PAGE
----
X Marks the Spot

X Marks the Spot

Twinkling stars and many-colored sunsets, waves of grain and sparkling streams . . . the creation is a delight.  Forever and ever, people have looked around them and wondered, how? And why?

Many have pondered all manner of things and gone off to look for God. There must be a God behind it all, a Reason who made it right . . . who divided darkness and light.  But where’s the chart that shows the way, the spiritual compass that points us on the path?

It’s easy to get blown off course and to wash ashore in the enchanted land of belly-button gazing.  To wander in circles seeking God within when all the while He is without.  To lose the vision that launched our quest as we grow ever more entangled in the briar patch of our own understanding.

The purpose of the creation is to reveal its Creator.

That sunset is an excellent place to start the search.  The God who made it is distinct from His creation, beyond and above.  He chooses to enter it at various times in sundry ways, but He is never contained by what He has made.

He reveals Himself at His pleasure, and it has pleased Him to offer His creatures more specific information than the sunset provides.  In days gone by, He anointed certain men to speak His truth into the world.  He called them “prophets.”

The prophet called Moses carried God’s law down from the mountaintop to demonstrate God’s love to His people – for the law was always about love.  A God of order made a covenant with His chosen nation and gave them His law to teach them how to love Him and to love one another according to the Creator’s purpose.

But His love extends to all His people and He planned from ages past to restore all who would accept His love to the relationship He had with His own
before sin corrupted it.  His final prophet would reveal Him perfectly to all the world.  The writer of Hebrews begins his epistle: “God, who at various times and in various ways spoke in time past to the fathers by the prophets, has in these last days spoken to us by His Son . . .”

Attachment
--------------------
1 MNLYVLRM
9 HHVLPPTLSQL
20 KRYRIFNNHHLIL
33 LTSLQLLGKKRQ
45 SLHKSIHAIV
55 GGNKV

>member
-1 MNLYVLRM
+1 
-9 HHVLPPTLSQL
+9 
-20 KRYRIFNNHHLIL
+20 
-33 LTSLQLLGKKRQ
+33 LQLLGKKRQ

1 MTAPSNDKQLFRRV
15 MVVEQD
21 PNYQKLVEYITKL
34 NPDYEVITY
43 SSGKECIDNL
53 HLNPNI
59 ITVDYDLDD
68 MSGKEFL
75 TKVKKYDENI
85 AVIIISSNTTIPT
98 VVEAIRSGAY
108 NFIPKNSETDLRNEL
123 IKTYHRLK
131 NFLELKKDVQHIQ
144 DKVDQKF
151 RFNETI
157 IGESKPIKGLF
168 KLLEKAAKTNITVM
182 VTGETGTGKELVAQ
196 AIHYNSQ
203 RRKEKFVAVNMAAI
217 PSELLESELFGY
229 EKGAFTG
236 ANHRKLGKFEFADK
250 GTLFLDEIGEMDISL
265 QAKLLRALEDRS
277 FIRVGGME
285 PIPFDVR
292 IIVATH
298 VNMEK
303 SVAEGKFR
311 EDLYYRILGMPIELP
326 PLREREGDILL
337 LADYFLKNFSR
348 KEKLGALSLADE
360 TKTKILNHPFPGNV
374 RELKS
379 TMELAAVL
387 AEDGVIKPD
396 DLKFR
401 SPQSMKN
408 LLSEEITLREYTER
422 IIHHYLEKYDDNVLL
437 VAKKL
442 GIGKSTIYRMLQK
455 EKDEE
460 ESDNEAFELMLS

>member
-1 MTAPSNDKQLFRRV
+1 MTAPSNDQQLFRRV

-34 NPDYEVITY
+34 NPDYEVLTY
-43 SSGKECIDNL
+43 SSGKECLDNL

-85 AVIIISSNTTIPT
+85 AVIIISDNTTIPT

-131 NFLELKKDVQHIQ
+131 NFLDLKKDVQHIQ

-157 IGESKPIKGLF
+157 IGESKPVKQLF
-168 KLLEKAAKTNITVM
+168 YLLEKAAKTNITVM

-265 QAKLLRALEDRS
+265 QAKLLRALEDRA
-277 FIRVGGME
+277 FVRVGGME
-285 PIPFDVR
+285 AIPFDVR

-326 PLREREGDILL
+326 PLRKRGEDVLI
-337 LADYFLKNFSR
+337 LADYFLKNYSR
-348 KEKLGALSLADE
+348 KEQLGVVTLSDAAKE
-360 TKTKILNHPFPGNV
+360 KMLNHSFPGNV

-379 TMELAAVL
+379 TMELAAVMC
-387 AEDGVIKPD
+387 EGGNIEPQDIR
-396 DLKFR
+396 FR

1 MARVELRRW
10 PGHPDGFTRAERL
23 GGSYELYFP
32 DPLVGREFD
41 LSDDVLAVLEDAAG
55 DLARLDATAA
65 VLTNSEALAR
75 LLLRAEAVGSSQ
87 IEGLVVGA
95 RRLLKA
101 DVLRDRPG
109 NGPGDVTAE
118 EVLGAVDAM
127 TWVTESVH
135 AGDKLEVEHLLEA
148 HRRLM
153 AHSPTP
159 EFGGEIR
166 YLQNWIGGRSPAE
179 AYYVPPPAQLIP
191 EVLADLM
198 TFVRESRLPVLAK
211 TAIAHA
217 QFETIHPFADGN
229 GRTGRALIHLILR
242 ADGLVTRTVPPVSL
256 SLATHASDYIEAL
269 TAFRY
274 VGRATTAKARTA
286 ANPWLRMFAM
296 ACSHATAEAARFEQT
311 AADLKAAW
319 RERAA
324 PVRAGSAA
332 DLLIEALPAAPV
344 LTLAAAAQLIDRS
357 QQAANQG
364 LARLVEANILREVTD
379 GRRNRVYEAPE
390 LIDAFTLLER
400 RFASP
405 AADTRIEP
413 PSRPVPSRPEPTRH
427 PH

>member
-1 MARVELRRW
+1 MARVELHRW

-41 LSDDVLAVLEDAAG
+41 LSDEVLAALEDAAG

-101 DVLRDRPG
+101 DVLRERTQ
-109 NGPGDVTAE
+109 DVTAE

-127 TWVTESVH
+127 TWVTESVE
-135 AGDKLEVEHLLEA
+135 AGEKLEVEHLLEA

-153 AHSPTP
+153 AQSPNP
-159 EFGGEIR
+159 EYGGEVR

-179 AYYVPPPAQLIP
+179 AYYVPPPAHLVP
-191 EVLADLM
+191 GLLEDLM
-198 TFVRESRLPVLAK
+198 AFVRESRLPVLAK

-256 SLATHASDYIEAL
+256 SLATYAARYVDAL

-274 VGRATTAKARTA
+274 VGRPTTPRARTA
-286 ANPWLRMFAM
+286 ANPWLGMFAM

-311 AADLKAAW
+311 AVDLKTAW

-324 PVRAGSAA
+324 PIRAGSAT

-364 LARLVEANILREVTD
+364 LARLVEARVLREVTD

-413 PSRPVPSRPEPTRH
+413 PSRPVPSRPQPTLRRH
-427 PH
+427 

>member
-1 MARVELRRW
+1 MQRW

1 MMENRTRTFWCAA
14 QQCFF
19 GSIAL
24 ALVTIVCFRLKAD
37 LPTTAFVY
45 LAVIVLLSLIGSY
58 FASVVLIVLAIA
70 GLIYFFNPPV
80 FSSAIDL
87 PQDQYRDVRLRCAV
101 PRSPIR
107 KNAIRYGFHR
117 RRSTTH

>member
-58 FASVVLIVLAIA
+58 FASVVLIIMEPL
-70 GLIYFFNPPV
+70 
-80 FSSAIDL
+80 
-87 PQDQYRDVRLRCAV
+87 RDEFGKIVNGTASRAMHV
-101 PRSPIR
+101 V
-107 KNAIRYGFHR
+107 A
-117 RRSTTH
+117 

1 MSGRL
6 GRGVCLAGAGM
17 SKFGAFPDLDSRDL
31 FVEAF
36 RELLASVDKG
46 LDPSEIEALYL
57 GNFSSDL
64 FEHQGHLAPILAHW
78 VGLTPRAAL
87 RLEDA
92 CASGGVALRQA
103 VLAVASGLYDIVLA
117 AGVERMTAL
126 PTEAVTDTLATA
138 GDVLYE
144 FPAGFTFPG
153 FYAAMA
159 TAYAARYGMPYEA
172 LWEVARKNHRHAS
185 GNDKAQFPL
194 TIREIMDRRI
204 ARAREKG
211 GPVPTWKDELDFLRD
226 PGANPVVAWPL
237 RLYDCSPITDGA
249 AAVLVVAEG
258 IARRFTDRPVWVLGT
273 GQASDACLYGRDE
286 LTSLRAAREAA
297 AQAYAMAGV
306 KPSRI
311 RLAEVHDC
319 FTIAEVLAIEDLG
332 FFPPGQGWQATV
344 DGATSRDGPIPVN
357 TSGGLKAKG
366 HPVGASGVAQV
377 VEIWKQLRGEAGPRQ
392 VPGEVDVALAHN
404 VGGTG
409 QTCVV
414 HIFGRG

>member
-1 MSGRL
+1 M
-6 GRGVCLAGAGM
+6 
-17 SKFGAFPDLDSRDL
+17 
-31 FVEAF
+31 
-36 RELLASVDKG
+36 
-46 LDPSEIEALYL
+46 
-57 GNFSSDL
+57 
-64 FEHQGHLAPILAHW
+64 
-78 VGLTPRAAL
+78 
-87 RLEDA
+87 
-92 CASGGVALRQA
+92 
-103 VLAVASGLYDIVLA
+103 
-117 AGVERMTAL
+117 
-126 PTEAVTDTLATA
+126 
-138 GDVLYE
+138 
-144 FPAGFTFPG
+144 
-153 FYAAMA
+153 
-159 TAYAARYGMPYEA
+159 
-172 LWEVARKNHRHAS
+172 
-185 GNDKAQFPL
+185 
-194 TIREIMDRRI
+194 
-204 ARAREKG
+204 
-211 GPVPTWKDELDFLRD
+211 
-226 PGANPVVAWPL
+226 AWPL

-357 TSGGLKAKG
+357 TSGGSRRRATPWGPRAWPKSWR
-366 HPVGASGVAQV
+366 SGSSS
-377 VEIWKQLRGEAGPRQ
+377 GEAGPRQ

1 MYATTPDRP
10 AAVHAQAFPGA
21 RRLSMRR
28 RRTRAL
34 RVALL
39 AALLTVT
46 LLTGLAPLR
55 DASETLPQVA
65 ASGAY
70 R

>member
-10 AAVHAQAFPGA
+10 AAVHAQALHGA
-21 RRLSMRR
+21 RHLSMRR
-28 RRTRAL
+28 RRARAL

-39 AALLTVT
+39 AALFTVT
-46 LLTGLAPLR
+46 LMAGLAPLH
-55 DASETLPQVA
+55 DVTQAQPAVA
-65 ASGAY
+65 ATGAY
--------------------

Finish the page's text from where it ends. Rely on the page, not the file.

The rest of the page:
This Son is the perfect representation of the Father. The author of Hebrews goes on to call the Son, “the brightness of (His Father’s) glory and the express
image of His person.”

The Apostle John calls Jesus Christ, God the Son, the Word – in one sense that the Greek-speaking world of that time understood that term. It meant the Reason that gives order and meaning to everything in the universe.  St. John wrote: “And the Word became flesh and dwelt among us, and we beheld His glory, the glory as of the only begotten of the Father, full of grace and truth” (John 1:14).

Finally, God has given us His written word, which reveals in both Old and New Testaments not only His creation of the world but also His unfolding plan
for its redemption.  St. Paul describes the Bible:  “All Scripture is given by inspiration of God, and is profitable for doctrine, for reproof, for correction, for instruction in righteousness . . .” (2 Timothy 3:16).

St. Peter weighs in: “. . . no prophecy of Scripture is of any private interpretation, for prophecy never came by the will of man, but holy men of God
spoke as they were moved by the Holy Spirit” (2 Peter 1:20-21).

So God is never far from those who seek Him.  It’s just a matter of looking where He may be found.Ω

The Reverend Edward W. Fowler